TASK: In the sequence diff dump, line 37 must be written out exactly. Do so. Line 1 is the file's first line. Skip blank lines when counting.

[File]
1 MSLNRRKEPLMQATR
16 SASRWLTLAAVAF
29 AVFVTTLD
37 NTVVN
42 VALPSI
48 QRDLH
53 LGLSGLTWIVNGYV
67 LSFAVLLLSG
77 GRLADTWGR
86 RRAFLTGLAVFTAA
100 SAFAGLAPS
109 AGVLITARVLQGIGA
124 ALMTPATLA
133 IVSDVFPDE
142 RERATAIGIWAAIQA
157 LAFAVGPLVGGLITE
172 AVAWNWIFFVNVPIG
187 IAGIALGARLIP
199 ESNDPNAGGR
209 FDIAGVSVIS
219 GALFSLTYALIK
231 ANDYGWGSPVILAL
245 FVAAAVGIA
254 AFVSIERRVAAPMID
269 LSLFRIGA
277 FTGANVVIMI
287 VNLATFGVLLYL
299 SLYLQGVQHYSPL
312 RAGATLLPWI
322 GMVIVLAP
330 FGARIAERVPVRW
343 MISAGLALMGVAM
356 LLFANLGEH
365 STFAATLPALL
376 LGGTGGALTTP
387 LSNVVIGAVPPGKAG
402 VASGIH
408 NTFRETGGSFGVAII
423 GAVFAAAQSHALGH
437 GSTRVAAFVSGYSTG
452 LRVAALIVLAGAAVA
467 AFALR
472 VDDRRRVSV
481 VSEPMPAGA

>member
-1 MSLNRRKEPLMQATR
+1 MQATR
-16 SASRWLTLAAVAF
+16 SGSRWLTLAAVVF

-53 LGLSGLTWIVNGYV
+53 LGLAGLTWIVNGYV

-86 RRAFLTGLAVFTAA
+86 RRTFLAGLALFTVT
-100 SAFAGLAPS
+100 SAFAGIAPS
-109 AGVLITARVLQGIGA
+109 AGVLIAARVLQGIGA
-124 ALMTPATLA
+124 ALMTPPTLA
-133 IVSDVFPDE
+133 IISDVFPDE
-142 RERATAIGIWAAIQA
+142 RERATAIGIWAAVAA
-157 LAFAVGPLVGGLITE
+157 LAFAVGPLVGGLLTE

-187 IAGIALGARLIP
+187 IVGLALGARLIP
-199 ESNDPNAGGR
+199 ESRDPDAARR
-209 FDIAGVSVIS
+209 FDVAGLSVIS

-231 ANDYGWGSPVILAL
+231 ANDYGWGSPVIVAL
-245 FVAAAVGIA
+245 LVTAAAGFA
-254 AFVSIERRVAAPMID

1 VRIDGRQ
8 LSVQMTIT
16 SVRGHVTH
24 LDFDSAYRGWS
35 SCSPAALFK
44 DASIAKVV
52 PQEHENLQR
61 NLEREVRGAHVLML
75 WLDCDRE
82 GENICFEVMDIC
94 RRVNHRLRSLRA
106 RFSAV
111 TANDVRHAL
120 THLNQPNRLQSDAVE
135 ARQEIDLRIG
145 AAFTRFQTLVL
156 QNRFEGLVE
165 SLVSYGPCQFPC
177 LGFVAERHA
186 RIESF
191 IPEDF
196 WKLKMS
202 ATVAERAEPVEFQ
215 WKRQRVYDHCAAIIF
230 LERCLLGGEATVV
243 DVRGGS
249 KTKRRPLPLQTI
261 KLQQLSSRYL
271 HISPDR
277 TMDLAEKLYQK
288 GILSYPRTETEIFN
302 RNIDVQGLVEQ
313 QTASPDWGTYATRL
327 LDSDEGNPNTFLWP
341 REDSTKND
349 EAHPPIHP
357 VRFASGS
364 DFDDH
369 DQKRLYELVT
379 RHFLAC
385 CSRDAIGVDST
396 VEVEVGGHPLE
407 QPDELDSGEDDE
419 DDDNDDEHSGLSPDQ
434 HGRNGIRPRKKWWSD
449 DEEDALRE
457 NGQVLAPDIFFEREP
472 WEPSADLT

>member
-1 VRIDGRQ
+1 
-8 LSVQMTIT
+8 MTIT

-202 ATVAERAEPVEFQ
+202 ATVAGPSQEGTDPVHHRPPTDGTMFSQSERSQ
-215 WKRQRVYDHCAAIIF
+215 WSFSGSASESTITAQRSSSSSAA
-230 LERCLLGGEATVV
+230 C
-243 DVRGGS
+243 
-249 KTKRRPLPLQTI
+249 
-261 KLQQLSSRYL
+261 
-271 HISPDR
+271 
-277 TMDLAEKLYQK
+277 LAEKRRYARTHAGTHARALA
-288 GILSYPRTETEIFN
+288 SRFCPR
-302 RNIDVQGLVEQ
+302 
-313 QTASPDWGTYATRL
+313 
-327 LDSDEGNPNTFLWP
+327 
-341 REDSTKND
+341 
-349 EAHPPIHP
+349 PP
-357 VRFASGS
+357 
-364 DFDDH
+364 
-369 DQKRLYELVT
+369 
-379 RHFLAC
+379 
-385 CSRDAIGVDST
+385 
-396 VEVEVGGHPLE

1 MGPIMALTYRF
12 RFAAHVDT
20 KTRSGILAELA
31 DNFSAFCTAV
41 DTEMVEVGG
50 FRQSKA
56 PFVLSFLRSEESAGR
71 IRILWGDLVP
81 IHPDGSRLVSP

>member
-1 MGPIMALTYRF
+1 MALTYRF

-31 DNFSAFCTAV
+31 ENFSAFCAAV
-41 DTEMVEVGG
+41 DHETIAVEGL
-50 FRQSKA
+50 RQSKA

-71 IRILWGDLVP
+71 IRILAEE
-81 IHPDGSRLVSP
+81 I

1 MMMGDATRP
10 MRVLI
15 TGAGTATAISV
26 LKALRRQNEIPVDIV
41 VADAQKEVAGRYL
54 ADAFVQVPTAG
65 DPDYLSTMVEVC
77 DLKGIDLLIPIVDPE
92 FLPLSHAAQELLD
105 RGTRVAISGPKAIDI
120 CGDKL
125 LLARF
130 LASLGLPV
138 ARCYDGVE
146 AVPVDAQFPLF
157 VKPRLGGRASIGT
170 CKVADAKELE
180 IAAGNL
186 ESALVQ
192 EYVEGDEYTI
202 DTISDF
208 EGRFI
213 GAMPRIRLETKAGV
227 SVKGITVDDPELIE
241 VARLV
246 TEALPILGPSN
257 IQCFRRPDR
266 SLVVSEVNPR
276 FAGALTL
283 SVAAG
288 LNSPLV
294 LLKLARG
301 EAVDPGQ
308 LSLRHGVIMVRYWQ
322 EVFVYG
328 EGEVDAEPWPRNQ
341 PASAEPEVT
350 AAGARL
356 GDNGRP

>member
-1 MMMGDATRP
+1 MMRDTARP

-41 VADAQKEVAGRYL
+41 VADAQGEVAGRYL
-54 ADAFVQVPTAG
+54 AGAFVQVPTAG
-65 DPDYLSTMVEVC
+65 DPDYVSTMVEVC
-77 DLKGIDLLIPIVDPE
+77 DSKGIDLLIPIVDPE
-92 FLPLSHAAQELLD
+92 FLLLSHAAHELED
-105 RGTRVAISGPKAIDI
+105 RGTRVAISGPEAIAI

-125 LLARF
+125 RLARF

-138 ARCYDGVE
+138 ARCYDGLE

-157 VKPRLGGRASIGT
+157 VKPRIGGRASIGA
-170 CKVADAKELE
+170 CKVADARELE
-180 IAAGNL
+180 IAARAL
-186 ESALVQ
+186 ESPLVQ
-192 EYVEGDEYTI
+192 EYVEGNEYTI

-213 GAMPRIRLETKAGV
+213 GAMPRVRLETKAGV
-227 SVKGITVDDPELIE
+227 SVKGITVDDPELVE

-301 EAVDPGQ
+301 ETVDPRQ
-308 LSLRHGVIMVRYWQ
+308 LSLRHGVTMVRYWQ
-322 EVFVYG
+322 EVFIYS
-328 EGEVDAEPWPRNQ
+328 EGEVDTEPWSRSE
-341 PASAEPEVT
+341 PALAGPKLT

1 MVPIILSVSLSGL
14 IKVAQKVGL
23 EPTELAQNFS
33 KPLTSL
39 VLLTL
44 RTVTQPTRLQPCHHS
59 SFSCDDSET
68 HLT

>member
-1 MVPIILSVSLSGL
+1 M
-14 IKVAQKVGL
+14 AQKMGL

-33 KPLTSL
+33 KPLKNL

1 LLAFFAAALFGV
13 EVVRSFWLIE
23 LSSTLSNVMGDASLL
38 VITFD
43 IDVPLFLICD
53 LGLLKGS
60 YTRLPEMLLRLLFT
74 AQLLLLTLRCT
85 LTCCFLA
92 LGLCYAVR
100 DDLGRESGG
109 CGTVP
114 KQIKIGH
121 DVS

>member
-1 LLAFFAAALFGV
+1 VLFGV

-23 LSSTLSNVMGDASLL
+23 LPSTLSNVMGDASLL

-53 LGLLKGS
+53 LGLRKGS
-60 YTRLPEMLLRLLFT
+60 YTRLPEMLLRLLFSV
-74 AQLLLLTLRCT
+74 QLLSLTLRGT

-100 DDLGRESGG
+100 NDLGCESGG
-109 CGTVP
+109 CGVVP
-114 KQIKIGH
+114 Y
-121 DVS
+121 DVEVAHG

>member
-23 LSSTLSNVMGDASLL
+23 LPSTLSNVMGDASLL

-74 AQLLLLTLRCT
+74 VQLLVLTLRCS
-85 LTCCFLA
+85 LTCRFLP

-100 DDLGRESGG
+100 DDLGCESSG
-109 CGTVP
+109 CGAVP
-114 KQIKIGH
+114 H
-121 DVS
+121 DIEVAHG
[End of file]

402 VASGIH